said, he understood that there was no objection to refer the Bills both of the right hon. Gentleman the Member for the University of Dublin and the hon. Gentleman the Member for the County of Cork to a Select Committee; and he took the liberty of suggesting, as the subjects had a natural connection with each other, that the other measure which had just been under the consideration of the House should be referred to the same tribunal. At first sight, it would appear as if his right hon. and learned Friend, having abolished, as far as in him lay, one species of security in Ireland, was endeavouring to create in its place another description of security. For some years Parliament had been doing its best to disencumber landed estates in Ireland; but now it seemed to be thought desirable that Parliament should create a new machinery for re-encumbering them. Whether the framers of these two Bills had or had not succeeded in guarding against the evils which were felt when judgments were transferable, nobody could read them without being sensible of the extreme importance, as well as the extreme novelty of these plans, for their applicability was not confined to Ireland. His hon. Friend the Member for Cork County was certainly entitled to the credit of priority of invention in this case, whether it was a good invention or a bad one. He did not undertake to pronounce positively, at present, whether it was good or bad: he was aware that the hon. Member had paid great attention to the subject; and upon the kindred question of the registration of title to land the country was, no doubt, indebted to him for able and useful suggestions. But the main features of this plan appeared to be that half of the landed estates in Ireland were to be melted down into marketable securities, and that the Landed Estates Court was to become a bank of issue of transferable securities—not transferable from hand to hand, but by registration, in much the same manner as Consols at the Bank of England. His right hon. Friend appeared satisfied that the Court would, in all cases, get at the actual value of the estate. When sales took place, no doubt an approximate value might be arrived at; but it was obvious that a very different degree of credit was due to value ascertained by the evidence of surveyors and valuers; and from the nominal value serious deductions must be made, especially with regard to property of a fluctuating character, such as houses and mines, which did not depend on the permanent value of the land. It was one thing to form an opinion of the vigilance of a court from past experience of business with which it was well acquainted, and quite a different matter to place under its discretion and control the hypothecation of the whole land of Ireland, to be administered upon a system entirely novel. The Bill of his right hon. Friend the Member for the University of Dublin provided greater securities than were contained in the other Measure; but on its side, also, the Bill of the hon. Member for the county of Cork profess ed to offer some advantages. The hon. Member for Cork proposed to superadd to the transfer of these debentures by entry on the register another mode of transfer by memorandum, which would make the debentures negotiable by indorsement, if not actually transferable by delivery from hand to hand, which would in effect be creating a new currency in addition to that already existing in the country. He did not presume to offer opposition, in this stage, to either of the Bills; but it was well the House should have time to reflect upon the large and momentous question which they were called on to decide. Especially in the face of the great authorities which had been quoted, he would not venture to form any final opinion. It might be that this was a great and valuable discovery in the interest of the landed proprietors of both countries; but the House could not fail to see that it must he attended with import ant results, not only to the landed proprie- tors, but to all those who were in any way concerned in the monetary operations of the country; and, if he did not deceive himself, under either plan the beneficial ownership of the land to the extent of the debentures proposed to be issued would be, to all intents and purposes, severed from the duties of the proprietor.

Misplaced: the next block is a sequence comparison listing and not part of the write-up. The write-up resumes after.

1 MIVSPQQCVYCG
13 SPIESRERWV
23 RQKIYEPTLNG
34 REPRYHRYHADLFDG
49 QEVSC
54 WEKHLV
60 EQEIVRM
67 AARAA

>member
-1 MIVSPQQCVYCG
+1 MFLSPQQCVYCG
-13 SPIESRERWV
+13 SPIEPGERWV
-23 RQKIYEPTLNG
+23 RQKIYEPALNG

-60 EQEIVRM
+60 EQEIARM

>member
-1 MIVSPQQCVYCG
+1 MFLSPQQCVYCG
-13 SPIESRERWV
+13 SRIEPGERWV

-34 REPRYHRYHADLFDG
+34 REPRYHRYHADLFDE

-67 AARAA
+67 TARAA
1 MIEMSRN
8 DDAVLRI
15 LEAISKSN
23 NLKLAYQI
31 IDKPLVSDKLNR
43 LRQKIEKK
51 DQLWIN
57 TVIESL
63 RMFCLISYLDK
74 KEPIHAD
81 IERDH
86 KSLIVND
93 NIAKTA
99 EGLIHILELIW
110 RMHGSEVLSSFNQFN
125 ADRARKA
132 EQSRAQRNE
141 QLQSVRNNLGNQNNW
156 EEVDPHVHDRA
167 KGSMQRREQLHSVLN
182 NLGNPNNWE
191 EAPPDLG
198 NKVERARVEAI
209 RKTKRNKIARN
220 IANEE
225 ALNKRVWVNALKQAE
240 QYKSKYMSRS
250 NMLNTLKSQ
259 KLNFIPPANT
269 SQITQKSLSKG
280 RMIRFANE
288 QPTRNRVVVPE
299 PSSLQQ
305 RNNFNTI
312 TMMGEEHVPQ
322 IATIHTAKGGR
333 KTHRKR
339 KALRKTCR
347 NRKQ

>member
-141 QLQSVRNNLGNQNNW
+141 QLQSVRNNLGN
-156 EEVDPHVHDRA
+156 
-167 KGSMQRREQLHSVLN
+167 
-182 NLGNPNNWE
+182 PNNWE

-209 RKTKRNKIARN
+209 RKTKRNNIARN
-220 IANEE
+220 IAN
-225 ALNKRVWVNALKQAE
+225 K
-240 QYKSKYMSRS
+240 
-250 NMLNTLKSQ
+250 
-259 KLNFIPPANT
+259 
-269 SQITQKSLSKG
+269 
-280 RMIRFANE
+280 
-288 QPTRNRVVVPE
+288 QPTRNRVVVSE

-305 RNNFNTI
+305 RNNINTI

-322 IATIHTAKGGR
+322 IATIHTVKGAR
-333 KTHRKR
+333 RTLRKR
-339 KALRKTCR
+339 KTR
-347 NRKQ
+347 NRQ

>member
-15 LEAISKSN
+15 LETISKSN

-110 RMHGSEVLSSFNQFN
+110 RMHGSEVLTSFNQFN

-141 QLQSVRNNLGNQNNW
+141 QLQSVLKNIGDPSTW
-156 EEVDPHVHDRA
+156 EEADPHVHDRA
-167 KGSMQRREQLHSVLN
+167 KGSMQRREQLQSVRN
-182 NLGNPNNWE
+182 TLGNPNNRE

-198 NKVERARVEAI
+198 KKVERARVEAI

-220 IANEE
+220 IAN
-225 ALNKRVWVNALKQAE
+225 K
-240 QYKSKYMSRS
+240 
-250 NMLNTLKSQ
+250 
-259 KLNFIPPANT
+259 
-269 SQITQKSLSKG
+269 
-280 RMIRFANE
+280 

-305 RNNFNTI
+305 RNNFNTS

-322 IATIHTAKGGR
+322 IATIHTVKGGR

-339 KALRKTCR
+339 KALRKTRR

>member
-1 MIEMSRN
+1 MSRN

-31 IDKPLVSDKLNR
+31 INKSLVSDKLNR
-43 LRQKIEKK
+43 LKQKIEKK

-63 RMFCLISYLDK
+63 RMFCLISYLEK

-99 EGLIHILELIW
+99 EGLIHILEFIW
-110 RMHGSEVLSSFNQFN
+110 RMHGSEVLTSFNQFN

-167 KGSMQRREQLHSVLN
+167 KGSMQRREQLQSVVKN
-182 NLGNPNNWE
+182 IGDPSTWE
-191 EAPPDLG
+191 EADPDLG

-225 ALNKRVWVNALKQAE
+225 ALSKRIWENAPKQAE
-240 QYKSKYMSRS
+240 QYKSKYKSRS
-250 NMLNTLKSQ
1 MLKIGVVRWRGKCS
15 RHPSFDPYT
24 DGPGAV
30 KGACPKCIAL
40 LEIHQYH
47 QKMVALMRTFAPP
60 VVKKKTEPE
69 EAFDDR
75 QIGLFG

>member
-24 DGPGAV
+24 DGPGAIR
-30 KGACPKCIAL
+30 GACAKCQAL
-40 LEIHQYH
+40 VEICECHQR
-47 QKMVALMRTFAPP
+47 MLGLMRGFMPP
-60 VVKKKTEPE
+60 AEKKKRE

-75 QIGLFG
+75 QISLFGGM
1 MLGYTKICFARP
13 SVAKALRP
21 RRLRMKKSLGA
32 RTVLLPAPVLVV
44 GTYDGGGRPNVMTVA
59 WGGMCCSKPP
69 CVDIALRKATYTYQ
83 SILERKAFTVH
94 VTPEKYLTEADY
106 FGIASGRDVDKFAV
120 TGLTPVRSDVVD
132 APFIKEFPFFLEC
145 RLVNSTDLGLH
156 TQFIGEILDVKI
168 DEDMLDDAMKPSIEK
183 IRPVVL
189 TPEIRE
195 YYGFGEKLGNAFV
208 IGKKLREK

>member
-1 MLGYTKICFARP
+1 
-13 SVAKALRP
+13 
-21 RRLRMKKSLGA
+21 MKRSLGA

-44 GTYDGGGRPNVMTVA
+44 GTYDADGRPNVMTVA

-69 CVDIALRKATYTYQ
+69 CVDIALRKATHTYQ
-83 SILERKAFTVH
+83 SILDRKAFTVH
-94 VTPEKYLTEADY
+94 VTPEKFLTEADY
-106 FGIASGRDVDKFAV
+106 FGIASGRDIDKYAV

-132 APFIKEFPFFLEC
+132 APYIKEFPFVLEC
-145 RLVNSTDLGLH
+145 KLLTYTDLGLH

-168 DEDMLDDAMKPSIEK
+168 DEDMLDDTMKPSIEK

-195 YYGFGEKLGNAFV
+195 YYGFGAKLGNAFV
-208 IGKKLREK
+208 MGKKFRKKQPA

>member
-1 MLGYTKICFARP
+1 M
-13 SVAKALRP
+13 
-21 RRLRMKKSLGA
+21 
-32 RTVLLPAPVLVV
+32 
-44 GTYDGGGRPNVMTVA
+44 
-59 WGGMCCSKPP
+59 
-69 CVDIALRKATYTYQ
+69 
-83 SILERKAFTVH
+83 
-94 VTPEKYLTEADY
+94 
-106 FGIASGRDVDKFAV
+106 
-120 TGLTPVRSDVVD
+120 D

said, the subject was not wholly a novelty, as in 1853 he brought in a Bill which was read a second time, and which embodied the whole of the scheme now laid before Parliament. He gave every support to the proposal of his right hon. Friend; for though it differed in details, the principle was identical, having been borrowed from his own original measure. The difference between the "Debentures on Land" Bill and the "Land Debentures." Bill reminded him of King James the First's famous conundrum "What is the difference between live fish and fish alive?" The letter "a," and no more. He had no objection to the Bills being referred to a Select Committee, for he believed the more the subject was investigated the more surely would the principle of land debentures be approved.